Four out of five experts said yes.
Here are their detailed responses.
Kathleen Maddison, Sleep Scientist
While there is evidence to suggest being sleepy is an early indicator of a sleep disorder or poor health, naps can be beneficial for many people. Naps reduce feelings of sleepiness and increase alertness but also improve performance in areas such as reaction time, coordination, logical reasoning, memory consolidation, symbol recognition, mood, and emotion regulation.
There is also evidence to suggest daytime naps may decrease blood pressure in some individuals. But there are a few caveats: 1.) If you are napping to catch up on poor quality nighttime sleep, then this needs to be resolved; 2.) Limit the nap to 10 to 30 minutes to reduce the risk of suffering from sleep inertia (when you wake up feeling even more sleepy); 3.) Avoid napping later in the day, as it may prolong the time it takes to fall asleep at night.
Michelle Olaithe, Psychologist
Napping can be very beneficial and can, in part, make up for sleep lost due to work, kids, or wild nights. Short naps can improve alertness, mood, and memory. When you nap, aim for around 10 to 30 minutes. This will stop you from reaching deep sleep and won’t interfere with your nighttime sleep routine.
Adequate sleep, around seven to nine hours in a 24-hour cycle for most adults, is essential for optimum immune and brain function, to reduce your risk of car accidents, and decrease your risk of a range of chronic health problems. However, sleep appears to be best when consolidated at night, so don’t let your napping interfere with your nighttime sleep. Excessive daytime tiredness could be a clue to an underlying sleep or health problem. When in doubt, check with your doctor.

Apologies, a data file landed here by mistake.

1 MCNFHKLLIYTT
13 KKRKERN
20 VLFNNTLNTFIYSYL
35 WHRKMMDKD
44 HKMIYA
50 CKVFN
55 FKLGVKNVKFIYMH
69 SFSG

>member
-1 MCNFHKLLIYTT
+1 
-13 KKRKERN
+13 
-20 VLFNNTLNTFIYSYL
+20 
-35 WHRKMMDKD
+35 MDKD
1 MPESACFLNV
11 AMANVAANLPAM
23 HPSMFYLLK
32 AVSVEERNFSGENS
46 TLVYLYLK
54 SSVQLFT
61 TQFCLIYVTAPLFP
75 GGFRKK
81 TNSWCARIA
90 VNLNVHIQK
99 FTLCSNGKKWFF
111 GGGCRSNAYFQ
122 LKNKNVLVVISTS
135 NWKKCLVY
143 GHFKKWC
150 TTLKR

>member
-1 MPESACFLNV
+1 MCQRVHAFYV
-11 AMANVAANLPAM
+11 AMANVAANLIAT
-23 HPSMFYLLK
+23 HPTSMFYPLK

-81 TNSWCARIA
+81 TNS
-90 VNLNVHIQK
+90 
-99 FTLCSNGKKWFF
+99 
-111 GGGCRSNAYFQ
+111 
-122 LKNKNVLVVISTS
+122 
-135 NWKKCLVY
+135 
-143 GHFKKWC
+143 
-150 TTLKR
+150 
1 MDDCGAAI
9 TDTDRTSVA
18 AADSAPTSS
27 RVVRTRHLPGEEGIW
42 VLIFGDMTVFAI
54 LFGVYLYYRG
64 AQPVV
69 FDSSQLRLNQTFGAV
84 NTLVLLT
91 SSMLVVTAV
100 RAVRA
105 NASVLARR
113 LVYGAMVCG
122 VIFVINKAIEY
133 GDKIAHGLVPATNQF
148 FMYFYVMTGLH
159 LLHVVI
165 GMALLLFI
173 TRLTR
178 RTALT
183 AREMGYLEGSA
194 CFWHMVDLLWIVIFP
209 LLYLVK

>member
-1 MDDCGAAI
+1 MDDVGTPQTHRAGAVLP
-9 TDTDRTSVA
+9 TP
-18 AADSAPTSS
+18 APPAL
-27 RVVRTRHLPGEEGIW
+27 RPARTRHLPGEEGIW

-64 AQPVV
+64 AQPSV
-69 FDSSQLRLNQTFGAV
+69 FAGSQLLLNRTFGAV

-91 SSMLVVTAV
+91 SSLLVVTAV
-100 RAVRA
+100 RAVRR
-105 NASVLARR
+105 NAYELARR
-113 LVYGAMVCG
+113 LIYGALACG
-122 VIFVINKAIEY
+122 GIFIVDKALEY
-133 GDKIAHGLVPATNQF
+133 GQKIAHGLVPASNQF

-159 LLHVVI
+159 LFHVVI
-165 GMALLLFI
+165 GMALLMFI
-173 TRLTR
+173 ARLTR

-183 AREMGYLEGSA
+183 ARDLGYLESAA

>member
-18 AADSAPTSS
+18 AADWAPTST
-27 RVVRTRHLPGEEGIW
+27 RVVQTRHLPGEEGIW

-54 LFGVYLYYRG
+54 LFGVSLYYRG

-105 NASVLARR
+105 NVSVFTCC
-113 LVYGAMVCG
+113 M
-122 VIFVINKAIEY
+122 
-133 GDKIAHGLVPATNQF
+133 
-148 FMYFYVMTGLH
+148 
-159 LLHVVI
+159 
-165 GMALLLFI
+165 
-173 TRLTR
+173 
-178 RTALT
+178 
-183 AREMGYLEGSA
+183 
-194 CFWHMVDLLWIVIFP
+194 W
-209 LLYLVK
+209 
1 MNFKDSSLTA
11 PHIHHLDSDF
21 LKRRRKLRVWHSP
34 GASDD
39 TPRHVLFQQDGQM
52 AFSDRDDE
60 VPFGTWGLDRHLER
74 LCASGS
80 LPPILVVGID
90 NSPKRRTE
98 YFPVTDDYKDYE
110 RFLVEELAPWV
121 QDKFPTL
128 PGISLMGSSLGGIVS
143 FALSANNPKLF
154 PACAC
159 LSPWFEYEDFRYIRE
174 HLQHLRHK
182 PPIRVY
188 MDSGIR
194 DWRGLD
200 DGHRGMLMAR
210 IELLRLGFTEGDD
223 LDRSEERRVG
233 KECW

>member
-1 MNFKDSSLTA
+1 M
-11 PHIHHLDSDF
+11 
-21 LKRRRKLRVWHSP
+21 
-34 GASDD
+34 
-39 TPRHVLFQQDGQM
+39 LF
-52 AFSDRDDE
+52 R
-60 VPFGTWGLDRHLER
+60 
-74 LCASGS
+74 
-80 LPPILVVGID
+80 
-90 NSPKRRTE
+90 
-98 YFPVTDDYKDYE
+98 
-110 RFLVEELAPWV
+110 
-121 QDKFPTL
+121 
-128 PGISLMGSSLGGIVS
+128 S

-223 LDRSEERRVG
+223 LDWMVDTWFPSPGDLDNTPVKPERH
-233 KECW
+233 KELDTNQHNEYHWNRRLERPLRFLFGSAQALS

Napping is an established practice in many parts of the world, and when you nap, you’ll be joining 51% of people around the world who enjoy a daytime snooze.
See also: Nobel Prize-Winning Body Clock Studies Support Mandatory Naptime
Raymond Matthews, Sleep Researcher
If someone asks if they should have a nap, the answer should usually be “Yes, go take a nap.” Adults will typically only consider sleep if they are tired, and the best countermeasure for tiredness is sleep. There are two consequences of having a nap.
First, it decreases the drive for sleep. This is good if you need to be awake after the nap, but it can be problematic if the nap is too near your usual bedtime. Second, if the nap is too long, you can feel that horrible groggy feeling after waking up, called sleep inertia. If you need to be performing well immediately after the nap, keep it to a brief 30 minutes.
Even a very short nap can keep you performing at your best, but if you are not especially tired or noticing cognitive impairment, napping is not essential in daily adult life.
Shona Halson, Physiologist
Many individuals are sleep deprived, and a chronic reduction in sleep is related to reductions in physical and mental well-being. Sleep deprivation has been linked to cardiovascular disease, diabetes, obesity, memory loss, and anxiety and depression.
Using naps to “top up” on sleep can be an effective means of increasing total sleep in a 24-hour period and has proven benefits for performance, efficiency, mood, and alertness, and can reduce fatigue and accidents.
Ideally, naps should not be taken too late in the day or for too long, as this can interfere with your ability to fall asleep as well as the quality of nighttime sleep. If you get enough sleep at night, you probably won’t need to nap during the day.
Jennifer Zaslona, Sleep Researcher
As adults, if we are getting enough sleep at night on a regular basis, there should be no need to take naps during the day. In fact, there is some evidence regularly napping for more than an hour may negatively impact your health. However, naps can be very useful, particularly if you are unwell, have been missing out on sleep, or your sleep has been of poor quality. This is more likely to occur for older adults or people who work irregular hours. In these cases, short naps will help boost your alertness.
In the early afternoon, our internal clock provides a slightly reduced signal for alertness, which is why we may feel sleepy after lunch, particularly if we haven’t been getting enough sleep. This is a good time to try and nap if you are going to. Importantly, listen to your body. If you feel sleepy, it’s usually because you need more sleep.
This article was originally published on The Conversation by Alexandra Hansen. Read the original article here.
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